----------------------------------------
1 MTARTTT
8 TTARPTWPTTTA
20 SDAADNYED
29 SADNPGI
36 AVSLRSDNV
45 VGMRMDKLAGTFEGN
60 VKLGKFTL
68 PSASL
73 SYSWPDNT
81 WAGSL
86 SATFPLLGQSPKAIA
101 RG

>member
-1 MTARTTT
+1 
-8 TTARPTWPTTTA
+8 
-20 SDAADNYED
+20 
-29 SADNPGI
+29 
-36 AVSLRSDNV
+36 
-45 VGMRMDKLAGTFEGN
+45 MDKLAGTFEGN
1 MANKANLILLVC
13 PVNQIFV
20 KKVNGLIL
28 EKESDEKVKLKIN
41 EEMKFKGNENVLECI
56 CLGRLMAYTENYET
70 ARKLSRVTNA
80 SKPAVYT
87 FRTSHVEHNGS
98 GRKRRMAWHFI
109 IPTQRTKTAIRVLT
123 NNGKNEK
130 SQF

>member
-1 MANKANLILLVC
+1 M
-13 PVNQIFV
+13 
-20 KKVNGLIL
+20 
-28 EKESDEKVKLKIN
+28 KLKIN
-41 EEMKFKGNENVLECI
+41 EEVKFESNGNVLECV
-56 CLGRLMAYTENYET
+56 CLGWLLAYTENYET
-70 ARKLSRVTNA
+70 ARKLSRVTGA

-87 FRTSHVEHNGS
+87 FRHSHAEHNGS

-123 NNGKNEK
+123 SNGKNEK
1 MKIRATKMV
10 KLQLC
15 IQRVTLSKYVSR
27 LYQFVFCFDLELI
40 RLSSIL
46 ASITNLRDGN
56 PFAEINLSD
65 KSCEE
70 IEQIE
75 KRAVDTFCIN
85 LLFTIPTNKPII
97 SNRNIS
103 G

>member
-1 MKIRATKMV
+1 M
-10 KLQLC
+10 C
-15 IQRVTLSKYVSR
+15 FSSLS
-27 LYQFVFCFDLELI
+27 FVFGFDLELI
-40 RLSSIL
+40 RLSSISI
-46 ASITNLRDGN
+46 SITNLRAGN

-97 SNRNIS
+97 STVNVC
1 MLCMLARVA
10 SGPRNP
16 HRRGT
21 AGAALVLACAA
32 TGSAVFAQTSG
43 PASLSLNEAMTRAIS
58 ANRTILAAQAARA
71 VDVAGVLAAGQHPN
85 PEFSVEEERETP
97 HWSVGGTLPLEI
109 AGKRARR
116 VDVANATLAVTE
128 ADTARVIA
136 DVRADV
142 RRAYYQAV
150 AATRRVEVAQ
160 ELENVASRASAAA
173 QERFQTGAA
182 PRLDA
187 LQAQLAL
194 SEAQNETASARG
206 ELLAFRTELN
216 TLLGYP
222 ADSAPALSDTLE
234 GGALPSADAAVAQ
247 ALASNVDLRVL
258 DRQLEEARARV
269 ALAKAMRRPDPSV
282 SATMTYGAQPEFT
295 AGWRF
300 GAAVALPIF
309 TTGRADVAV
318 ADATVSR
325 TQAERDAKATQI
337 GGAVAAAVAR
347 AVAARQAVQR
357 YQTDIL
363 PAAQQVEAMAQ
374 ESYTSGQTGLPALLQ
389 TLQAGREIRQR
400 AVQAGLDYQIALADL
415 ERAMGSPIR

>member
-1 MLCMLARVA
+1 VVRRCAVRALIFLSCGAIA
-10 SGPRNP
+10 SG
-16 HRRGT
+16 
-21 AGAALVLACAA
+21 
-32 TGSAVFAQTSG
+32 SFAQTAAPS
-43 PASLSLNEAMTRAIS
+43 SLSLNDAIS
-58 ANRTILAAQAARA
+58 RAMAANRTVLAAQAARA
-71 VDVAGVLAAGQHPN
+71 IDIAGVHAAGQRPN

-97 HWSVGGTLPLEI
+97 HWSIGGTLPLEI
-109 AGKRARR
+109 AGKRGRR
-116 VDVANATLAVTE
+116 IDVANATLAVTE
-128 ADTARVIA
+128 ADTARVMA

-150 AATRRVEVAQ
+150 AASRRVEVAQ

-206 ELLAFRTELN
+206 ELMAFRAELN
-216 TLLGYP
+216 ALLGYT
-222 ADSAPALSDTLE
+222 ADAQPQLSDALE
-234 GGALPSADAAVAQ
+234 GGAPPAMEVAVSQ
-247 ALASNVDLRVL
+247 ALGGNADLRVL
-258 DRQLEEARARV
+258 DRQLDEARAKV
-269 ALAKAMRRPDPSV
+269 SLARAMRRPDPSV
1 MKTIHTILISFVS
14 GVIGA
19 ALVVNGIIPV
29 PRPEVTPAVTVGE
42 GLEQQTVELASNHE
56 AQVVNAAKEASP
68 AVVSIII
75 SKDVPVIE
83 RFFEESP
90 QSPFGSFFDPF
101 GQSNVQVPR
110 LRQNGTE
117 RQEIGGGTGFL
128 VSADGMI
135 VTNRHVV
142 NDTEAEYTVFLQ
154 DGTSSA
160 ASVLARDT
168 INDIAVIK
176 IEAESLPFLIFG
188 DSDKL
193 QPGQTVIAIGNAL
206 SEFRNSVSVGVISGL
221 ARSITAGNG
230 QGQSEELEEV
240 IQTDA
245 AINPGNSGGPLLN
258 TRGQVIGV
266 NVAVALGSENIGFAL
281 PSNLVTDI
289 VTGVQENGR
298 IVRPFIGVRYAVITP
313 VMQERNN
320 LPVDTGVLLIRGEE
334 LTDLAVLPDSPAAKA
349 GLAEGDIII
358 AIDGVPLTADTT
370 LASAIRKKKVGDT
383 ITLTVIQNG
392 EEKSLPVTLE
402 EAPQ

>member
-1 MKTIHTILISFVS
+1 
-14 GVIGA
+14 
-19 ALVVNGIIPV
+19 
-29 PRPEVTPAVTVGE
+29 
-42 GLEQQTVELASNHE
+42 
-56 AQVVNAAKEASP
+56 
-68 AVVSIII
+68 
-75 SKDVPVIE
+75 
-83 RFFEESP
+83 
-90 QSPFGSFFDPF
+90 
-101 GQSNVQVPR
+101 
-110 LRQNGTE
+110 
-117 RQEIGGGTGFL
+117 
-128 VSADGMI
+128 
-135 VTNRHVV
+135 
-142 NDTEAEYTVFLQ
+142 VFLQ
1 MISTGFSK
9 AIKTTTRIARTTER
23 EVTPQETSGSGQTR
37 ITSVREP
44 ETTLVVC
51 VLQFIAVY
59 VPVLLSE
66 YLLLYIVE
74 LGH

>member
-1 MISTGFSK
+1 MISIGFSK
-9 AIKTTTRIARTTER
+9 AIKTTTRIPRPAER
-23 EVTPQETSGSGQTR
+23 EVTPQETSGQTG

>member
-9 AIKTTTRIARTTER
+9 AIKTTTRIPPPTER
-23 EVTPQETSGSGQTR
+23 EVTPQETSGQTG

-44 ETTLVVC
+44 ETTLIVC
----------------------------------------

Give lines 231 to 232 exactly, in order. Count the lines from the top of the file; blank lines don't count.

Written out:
-101 GQSNVQVPR
+101 